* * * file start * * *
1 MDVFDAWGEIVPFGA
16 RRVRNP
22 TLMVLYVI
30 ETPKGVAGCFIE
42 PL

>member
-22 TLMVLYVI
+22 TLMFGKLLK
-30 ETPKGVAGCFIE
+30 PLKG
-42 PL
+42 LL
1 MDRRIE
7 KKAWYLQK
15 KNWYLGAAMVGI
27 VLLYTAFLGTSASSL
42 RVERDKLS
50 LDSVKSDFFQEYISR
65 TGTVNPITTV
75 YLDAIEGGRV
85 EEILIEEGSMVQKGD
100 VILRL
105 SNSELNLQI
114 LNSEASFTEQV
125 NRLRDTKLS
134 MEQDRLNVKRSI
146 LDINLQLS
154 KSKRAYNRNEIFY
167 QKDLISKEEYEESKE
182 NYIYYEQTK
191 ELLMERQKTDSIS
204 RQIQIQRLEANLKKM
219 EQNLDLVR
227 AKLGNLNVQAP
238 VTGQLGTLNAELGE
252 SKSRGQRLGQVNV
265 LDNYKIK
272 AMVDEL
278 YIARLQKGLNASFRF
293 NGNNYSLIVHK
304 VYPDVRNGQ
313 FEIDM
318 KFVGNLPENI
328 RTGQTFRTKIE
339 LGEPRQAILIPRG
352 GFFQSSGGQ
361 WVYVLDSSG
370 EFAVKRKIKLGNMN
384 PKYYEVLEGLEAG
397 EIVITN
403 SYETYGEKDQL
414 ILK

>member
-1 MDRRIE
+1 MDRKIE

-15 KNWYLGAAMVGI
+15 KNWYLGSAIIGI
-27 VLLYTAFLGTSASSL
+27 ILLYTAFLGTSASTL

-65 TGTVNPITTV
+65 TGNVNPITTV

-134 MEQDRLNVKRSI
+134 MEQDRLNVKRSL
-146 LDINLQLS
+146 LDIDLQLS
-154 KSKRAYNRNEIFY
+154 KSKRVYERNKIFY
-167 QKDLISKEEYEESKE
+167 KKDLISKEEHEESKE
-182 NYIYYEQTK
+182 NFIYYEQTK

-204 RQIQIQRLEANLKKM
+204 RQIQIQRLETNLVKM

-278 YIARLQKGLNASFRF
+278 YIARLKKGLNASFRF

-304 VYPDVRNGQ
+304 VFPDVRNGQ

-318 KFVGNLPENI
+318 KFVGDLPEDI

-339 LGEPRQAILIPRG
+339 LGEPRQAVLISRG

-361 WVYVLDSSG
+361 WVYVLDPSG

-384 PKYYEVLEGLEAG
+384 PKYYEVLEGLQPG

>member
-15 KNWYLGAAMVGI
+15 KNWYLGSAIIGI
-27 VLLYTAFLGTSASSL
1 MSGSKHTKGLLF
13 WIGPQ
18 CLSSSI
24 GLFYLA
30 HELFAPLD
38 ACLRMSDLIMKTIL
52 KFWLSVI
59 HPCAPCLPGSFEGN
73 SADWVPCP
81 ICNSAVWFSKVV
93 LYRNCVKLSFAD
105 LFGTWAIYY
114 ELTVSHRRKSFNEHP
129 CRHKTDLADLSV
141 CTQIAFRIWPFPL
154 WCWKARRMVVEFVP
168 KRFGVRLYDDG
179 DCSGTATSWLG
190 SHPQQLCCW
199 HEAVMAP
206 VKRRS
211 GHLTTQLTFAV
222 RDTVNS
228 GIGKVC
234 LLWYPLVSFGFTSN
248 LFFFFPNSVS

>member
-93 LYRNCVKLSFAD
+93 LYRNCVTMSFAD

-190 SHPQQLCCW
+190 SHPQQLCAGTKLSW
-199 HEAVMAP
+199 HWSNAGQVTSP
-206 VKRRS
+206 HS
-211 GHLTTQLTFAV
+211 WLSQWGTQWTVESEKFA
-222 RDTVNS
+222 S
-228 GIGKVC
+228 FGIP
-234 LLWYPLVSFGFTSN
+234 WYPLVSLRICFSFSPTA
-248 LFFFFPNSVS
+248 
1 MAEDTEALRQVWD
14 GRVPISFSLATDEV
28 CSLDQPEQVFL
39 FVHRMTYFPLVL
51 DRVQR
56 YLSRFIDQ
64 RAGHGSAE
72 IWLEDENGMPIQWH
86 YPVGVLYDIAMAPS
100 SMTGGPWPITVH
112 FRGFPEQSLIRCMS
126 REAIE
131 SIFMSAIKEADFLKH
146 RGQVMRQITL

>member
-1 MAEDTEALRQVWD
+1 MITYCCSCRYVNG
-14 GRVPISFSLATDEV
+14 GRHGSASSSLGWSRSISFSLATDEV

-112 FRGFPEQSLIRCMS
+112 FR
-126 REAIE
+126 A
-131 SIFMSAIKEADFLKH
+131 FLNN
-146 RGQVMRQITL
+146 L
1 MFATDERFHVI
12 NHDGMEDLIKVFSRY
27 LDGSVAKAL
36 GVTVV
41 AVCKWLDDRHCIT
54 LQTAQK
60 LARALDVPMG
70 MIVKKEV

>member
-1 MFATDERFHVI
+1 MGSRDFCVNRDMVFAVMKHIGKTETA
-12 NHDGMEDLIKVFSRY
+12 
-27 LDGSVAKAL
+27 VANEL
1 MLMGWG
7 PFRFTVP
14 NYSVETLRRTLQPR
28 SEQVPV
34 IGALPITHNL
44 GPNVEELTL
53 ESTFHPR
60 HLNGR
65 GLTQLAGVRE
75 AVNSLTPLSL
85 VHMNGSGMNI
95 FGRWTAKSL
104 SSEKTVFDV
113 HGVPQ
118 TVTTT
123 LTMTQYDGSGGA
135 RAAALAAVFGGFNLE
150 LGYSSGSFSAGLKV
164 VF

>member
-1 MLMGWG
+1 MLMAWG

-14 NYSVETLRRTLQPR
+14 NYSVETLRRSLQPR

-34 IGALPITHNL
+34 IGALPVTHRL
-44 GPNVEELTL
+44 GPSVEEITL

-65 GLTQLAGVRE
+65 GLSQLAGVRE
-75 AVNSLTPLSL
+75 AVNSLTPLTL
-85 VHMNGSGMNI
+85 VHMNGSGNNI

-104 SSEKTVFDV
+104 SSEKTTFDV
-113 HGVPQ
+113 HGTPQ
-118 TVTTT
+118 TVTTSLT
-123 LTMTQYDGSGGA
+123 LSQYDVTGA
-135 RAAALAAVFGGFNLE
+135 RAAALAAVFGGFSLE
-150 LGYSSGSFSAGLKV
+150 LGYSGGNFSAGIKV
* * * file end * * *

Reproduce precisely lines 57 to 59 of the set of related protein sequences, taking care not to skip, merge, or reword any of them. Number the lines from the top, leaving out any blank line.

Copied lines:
+15 KNWYLGSAIIGI
-27 VLLYTAFLGTSASSL
+27 ILLYTAFLGTSASTL